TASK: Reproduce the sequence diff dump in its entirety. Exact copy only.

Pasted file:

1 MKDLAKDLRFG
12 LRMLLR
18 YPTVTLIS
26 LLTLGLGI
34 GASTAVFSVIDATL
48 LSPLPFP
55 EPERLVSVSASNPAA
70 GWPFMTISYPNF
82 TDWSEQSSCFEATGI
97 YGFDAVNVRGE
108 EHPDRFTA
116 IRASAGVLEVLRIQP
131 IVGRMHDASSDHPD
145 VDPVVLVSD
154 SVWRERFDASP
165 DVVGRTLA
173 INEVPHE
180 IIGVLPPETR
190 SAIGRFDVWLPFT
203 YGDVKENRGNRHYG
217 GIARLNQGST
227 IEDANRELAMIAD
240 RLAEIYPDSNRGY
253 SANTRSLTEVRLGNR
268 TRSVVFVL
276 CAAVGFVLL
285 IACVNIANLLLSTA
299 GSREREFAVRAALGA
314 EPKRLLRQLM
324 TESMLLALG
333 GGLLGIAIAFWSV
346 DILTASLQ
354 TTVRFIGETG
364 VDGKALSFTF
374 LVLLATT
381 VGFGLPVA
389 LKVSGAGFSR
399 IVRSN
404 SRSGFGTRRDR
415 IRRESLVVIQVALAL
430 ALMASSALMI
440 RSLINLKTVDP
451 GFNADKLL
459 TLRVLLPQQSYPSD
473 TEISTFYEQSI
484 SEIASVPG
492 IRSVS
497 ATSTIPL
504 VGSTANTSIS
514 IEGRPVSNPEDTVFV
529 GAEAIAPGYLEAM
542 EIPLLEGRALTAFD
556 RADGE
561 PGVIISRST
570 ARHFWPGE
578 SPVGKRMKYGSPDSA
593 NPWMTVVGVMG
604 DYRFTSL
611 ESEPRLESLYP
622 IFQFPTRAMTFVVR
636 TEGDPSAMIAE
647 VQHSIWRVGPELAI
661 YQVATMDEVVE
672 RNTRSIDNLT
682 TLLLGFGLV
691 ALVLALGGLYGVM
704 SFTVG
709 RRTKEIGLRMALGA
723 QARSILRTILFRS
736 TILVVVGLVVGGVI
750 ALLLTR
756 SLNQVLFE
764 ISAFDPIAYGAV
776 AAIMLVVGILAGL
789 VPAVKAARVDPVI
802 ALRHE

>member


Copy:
1 MKDLAKDLRFG
12 LRMLLR
18 YPTVTLIS
26 LLTLGLGI
34 GASTAVFSVIDATL
48 LSPLPFP
55 EPERLVSVSASNPAA
70 GWPFMTISYPNF
82 TDWSEQSSCFEATGI
97 YGFDAVNVRGE
108 EHPDRFTA
116 IRASAGVLEVLRIQP
131 IVGRMHDASSDHPD
145 VDPVVLVSD
154 SVWRERFDASP
165 DVVGRTLA
173 INEVPHE
180 IIGVLPPETR
190 SAIGRFDVWLPFT
203 YGDVKENRGNRHYG
217 GIARLNQGST
227 IEDANRELAMIAD
240 RLAEIYPDSNRGY
253 SANTRSLTEVRLGNR
268 TRSVVFVL
276 CAAVGFVLL
285 IACVNIANLLLSTA
299 GSREREFAVRAALGA
314 EPKRLLRQLM
324 TESMLLALG
333 GGLLGIAIAFWSV
346 DILTASLQ
354 TTVRFIGETG
364 VDGKALSFTF
374 LVLLATT
381 VGFGLPVA
389 LKVSGAGFSR
399 IVRSN
404 SRSGFGTRRDR
415 IRRESLVVIQVALAL
430 ALMASSALMI
440 RSLINLKTVDP
451 GFNADKLL
459 TLRVLLPQQSYPSD
473 TEISTFYEQSI
484 SEIASVPG
492 IRSVS
497 ATSTIPL
504 VGSTANTSIS
514 IEGRPVSNPEDTVFV
529 GAEAIAPGYLEAM
542 EIPLLEGRALTAFD
556 RADGE
561 PGVIISRST
570 ARHFWPGE
578 SPVGKRMKYGSPDSA
593 NPWMTVVGVMG
604 DYRFTSL
611 ESEPRLESLYP
622 IFQFPTRAMTFVVR
636 TEGDPSAMIAE
647 VQHSIWRVGPELAI
661 YQVATMDEVVE
672 RNTRSIDNLT
682 TLLLGFGLV
691 ALVLALGGLYGVM
704 SFTVG
709 RRTKEIGLRMALGA
723 QARSILRTILFRS
736 TILVVVGLVVGGVI
750 ALLLTR
756 SLNQVLFE
764 ISAFDPIAYGAV
776 AAIMLVVGILAGL
789 VPAVKAARVDPVI
802 ALRHE

>member